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    Mark Forbes on the Evolution of Chip Technology and Origin Stories

    Judy Warner
    |  August 20, 2019

    Welcome back to the OnTrack Podcast. Today we speak with Mark Forbes, Director of Product Marketing at Altium, about the history of  IC development and how that directly impacted you and will continue to impact you and your design practices. Capturing some of the history is important so that we know why we do things that we may not have known happened 30 years ago - you’re really going to enjoy this deep dive into what’s happened over the last 30 years and how it impacts your career every day.

    Listen to the Podcast:

    Download this episode (right click and save)

    Watch the video:

    Show Highlights:

    • Mark has spent his entire career in electronics, equally divided between hardware and software.
    • PCB design has been dramatically affected over time by the trajectory of ICs.
    • The 8080 microprocessor exploded the idea that we don’t have to design discretely, but could program a computer to do all our functions.  
    • The main effect of increased integration on PCB design is that so many functions have been shrunk into a single chip and how to get those out to other parts of the board, is a major problem.
    • The higher speeds create more heat in these smaller spaces and heat dissipation/cooling is also a major problem. 
    • Geometry is a huge factor in why we are able to integrate more stuff on the same chip, for example in 1971, the geometry was 10 microns (µ); on the current Snapdragon, it’s 7 nanometres (nm). If you had a thousand-page book that represents 10 microns; one twentieth of one page is 7 nm.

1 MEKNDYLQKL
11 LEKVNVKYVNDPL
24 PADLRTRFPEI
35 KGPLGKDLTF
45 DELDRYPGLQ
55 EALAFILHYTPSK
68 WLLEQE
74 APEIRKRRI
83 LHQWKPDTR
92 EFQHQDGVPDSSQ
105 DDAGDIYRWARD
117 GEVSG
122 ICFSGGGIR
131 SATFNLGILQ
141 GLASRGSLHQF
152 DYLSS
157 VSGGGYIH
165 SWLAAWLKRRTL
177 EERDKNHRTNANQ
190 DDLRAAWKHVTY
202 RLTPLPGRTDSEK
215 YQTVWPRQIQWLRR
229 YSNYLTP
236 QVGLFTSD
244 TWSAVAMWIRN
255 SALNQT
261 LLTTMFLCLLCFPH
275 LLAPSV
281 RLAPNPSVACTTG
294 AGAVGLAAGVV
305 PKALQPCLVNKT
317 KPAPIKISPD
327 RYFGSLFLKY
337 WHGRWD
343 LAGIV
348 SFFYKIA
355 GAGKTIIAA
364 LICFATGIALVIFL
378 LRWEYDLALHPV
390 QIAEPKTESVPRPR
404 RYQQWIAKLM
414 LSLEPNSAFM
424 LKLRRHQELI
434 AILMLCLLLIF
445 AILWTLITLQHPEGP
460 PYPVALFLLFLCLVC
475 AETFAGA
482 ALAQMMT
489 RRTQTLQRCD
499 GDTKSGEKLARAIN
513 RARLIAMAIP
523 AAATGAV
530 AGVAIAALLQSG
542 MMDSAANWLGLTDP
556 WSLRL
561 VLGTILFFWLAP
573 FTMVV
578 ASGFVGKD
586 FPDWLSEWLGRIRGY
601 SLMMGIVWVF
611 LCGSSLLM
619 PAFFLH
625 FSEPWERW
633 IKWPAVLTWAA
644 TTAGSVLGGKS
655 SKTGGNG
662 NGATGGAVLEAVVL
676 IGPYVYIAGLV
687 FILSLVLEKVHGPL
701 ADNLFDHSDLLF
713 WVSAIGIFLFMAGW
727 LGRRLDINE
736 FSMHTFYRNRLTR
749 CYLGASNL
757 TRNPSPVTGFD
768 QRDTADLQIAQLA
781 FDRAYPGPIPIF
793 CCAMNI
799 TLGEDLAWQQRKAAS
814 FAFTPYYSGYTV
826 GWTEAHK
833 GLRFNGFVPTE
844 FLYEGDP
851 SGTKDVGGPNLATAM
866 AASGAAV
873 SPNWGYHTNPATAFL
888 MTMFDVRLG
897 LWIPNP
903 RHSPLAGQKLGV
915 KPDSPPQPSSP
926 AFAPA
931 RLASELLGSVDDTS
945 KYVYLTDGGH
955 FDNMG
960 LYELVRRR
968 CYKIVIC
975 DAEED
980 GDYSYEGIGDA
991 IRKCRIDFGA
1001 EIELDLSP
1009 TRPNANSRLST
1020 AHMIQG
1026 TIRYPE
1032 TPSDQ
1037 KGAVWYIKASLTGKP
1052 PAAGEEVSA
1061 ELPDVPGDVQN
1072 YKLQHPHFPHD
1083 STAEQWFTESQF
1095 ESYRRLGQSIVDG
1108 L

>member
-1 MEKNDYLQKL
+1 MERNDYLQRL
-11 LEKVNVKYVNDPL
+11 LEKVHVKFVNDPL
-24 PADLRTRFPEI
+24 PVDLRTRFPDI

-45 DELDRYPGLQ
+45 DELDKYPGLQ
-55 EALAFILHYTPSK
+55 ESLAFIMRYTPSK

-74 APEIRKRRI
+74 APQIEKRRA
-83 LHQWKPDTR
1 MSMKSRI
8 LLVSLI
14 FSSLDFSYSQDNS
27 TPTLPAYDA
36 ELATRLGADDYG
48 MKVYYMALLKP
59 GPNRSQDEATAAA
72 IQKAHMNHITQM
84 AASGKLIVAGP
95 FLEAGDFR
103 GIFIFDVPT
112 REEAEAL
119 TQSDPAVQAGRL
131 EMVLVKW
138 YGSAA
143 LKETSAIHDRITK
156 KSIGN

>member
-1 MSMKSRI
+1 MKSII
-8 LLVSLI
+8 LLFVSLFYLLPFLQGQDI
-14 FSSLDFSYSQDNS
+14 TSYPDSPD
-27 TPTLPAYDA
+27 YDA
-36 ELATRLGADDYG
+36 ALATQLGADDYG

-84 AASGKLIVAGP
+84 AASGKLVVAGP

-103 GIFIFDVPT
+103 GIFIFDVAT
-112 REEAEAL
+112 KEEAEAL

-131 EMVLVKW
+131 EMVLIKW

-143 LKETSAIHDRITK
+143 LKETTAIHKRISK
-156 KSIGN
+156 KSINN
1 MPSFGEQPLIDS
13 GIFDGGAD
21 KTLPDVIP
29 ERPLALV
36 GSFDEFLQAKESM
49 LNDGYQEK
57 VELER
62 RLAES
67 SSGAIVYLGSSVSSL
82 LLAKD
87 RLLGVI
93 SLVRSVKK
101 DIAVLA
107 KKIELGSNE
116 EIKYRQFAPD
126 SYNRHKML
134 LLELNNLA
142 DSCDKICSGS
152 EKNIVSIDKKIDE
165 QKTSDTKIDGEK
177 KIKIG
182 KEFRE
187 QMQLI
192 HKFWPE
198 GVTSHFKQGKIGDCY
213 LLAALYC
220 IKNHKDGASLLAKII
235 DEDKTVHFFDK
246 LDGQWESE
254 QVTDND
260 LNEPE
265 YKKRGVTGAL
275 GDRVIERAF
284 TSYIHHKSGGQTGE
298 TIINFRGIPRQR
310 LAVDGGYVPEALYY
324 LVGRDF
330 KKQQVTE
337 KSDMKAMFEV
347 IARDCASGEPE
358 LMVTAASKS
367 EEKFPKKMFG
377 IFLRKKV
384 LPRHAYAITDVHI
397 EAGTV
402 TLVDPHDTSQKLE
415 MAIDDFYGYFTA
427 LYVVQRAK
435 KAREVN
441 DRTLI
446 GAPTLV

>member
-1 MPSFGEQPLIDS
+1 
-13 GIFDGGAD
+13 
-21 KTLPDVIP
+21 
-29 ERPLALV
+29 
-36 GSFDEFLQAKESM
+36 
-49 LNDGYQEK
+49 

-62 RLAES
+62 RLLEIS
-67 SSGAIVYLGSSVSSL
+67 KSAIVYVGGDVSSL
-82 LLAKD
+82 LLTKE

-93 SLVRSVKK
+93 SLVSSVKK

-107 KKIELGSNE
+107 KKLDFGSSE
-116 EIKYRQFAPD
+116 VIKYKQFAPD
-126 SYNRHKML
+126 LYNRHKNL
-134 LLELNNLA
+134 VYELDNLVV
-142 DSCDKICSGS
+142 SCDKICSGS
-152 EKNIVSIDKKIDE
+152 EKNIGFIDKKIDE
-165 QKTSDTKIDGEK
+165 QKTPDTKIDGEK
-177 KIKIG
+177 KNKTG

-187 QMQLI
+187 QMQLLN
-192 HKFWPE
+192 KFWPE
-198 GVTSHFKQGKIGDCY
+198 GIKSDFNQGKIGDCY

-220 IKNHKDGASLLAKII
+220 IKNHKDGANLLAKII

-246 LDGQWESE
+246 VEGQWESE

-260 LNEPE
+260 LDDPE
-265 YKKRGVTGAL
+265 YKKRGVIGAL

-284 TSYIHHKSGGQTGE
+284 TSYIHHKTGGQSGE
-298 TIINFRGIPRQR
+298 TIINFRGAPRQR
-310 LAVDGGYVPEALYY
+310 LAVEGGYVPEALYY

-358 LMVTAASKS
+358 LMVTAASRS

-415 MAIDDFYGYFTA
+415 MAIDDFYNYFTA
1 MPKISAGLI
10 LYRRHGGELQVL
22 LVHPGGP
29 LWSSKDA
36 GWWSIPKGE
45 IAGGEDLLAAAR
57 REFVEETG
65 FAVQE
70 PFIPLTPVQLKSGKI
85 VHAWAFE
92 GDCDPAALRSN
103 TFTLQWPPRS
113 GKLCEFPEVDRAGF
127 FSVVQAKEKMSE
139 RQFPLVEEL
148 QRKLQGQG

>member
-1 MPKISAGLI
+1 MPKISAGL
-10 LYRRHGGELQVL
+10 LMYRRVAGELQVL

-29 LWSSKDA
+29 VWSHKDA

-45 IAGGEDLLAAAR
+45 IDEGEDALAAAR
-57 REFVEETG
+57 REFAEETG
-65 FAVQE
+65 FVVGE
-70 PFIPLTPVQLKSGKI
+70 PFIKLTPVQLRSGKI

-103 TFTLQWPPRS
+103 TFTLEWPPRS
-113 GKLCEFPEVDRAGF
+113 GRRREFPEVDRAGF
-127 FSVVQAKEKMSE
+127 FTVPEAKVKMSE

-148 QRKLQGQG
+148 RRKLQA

• Now we’re running into some physical issues such as speed - the original 4004 ran at 740 kHz, and the Snapdragon runs at 2.9GHz. If you put that into perspective, if the 4004 was a car, and you’re going 60 miles ph, the Snapdragon is going 65 miles per second.
    • Speed has become important because of EMI/RMI. Back in the day the 8080 ran at 1mHz, and an antenna was a few feet long, none of the traces on the board acted as resonant antennas so, there was no radiated signal - only radio designers were concerned with frequencies and gHz whereas now, these concepts apply to the vast majority of PCBs.
    • We are getting near the physical limits that can’t be broken. For example, sometimes as you try to locate a memory on a pc board that’s too far from the processor, the electrons can’t get there in one clock cycle, which is revealed by data errors. We are now fighting the flight time of an electron. 
    • To increase speed there are only two things you can do: 1] more cores 2] change the geometry to accommodate physical limits which are the speed of light and the size of an atom.
    • Every time we leap forward with the ICs, it directly impacts board design, how do we keep up with that? Ongoing engineering education; online trade magazines; manufacturer seminars.
    • Curiosity is exceedingly important.
    • Where are we headed? In 20 years we probably won’t be using electronics… there will be some fundamental breakthrough.
    • Telling the stories of history will inspire more development, again, stay curious!

    Links and Resources:

    Charles Pfeil Presentation: Effective Methods for Advanced Routing
    Customer success story of increased yield rate of corn 
     

    Learn, connect, and get inspired at AltiumLive 2019: Annual PCB Design Summit.

    About Author

    About Author

    Judy Warner has held a unique variety of roles in the electronics industry since 1984. She has a deep background in PCB Manufacturing, RF and Microwave PCBs and Contract Manufacturing with a focus on Mil/Aero applications in technical sales and marketing.
    She has been a writer, contributor and journalist for several industry publications such as Microwave Journal, The PCB Magazine, The PCB Design Magazine, PDCF&A and IEEE Microwave Magazine and is an active member of multiple IPC Designers Council chapters. In March 2017, Warner became the Director of Community Engagement for Altium and immediately launched Altium’s OnTrack Newsletter. She led the launch of AltiumLive: Annual PCB Design Summit, a new and annual Altium User Conference. Judy's passion is to provide resources, support and to advocate for PCB Designers around the world.

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